Copper Canyon access from the west
Read Kurt's great piece on the Copper Canyon and wondered what the best way in is coming off the ferry from Baja at Topolobampo. My map doesn't really show any routes in from the west except via the famous train.
Another map shows some dotted lines but I have no idea what this means! Does this mean they are still thinking about the road.....
I'll be on an Africa Twin so I don't mind taking to the dirt to avoid the long ride round.
Thanks for any help. If there is anyone in the southern Baja feel free to say HI.
just got back from the area. direct access from los mochis is difficult. better is to head north to ciudad obregon. from there head northeast on a paved but narrow road to the junction with mex 16 and from there on mex 16 to basaseachi. 4 km behind b. is a turnoff to the right (military checkpoint here) which leads you in about 100km (first 25 km paved-then good track) to the junction with the chihuahua-creel highway. turn right and arrive in creel after 30 km. a paved road leads from there to the divisadero-viewpoint. beautiful roads all through the mountains.
good luck to everyone.
Thanks there Desert Soul.
Some information on getting a temporary vehicle import permit in La Paz. The ferry port where you get the permit is 20km from the town. You need to have three photocopies of the following:
Passport (they like the drivers license on the same page)
Vehicle Registration Document
Costs 27usd and they like a Visa/Mastercard/AMEX card for payment.
All very simple.
Also discovered on my ride through the Baja that the tourist card (I picked mine up in San Diego) is not checked for and stamped until you reach Guerrero Negro on Highway 1.
To tidy up a thread I started, I tried to access the Copper Canyon from the western side and the city of Los Mochis. I rode up to Choix and a little further (to Nacimiento) before I was forced back.
The basic problem was that my maps were not up to the task and better ones couldnot be obtained locally. With hindsight I have discovered that there are two good possibilities for riding into the canyon from the west.
Firstly, the northern route that wouldbring you out ultimately in Creel: it is possible to ride up following a similar route to the railway line. On my map there was a gap in the road between Bahuichivo and Divisidero. I saw a very nice track as I passed by a day later and regretted not trying this route. One word of caution though, I checked with the police about the safety on this route and they confirmed that people had been attacked and robbed here. I was advised this would be ok in a groupbut not recommended for a lone rider.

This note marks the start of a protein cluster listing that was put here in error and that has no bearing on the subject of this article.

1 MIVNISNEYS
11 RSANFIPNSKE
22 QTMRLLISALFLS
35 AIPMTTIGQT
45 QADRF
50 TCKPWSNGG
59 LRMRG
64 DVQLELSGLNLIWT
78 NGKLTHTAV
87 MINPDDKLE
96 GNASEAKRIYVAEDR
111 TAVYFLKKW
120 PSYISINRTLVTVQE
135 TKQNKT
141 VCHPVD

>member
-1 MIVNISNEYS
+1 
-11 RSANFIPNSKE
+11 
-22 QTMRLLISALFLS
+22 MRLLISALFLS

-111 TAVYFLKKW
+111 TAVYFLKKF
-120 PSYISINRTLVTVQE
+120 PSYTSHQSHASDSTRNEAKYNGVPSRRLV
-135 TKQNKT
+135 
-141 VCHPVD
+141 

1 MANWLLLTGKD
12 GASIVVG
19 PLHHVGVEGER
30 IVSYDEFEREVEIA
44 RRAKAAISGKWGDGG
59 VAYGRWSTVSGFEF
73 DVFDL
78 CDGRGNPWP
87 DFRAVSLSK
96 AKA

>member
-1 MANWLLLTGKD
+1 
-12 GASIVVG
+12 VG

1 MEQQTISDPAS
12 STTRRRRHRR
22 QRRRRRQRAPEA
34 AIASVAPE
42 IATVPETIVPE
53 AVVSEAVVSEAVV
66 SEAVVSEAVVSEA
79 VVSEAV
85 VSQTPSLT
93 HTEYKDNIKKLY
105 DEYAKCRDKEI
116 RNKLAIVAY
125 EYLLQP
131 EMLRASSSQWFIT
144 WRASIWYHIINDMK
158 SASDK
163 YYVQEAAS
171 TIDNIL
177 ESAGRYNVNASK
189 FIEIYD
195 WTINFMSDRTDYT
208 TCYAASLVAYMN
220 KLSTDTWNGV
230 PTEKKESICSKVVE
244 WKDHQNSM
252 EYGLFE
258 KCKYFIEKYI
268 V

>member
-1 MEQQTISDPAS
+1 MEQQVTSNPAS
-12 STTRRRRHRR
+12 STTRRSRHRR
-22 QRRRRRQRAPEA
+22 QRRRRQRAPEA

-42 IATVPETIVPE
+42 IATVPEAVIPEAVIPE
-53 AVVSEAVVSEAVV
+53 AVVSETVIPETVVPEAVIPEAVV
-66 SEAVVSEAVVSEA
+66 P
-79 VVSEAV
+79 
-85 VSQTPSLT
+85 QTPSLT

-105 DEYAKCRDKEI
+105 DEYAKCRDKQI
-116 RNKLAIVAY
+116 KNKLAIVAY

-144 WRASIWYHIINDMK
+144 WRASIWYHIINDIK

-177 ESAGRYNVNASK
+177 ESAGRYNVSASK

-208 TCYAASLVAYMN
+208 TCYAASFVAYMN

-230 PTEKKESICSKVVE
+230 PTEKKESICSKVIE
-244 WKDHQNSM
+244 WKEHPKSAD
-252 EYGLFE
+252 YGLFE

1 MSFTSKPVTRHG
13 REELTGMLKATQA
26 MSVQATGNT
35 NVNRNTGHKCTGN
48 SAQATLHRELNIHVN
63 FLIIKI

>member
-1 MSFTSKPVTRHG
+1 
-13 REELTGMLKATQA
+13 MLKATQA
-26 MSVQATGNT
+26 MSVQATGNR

The second and southern route: This would bring you out in Batopilas. There is a track from Nacimiento (the point I turned around) that leads 100kms or so to Batopilas on the canyon floor. It is tricky to find the way from the west but on speaking with the German guy who lives just up the track from Batopilas in La Bufa, the track is in reasonable condition for an enduro bike to complete in about 3 hours.
Another point worth making is that most of the maps of the canyon show a dead endat Batopilas. This is certainly not the case. Batopilas is essentially a crossroads with access to the north (Divisidero), west (Choix and Los Mochis) and a whole load more dirt to the south. All routes are suitable for an enduro bike.
This is a very valid point. The Copper Canyon is one of the largest producers of opiates and hence there is an unhealthy relationship in my opinion between tourism and the local Mexican population down in the canyon, particularly Batopilas. They were quite interested to learn that I was a scientist and a chemist at that.
However, the local police force advised me this route would be ok and other westerners living down there and travelling extensively with bikes have not reported any trouble. Travelling as a solo rider might not be for everyone there, the atmosphere is different to many other parts of Mexico.
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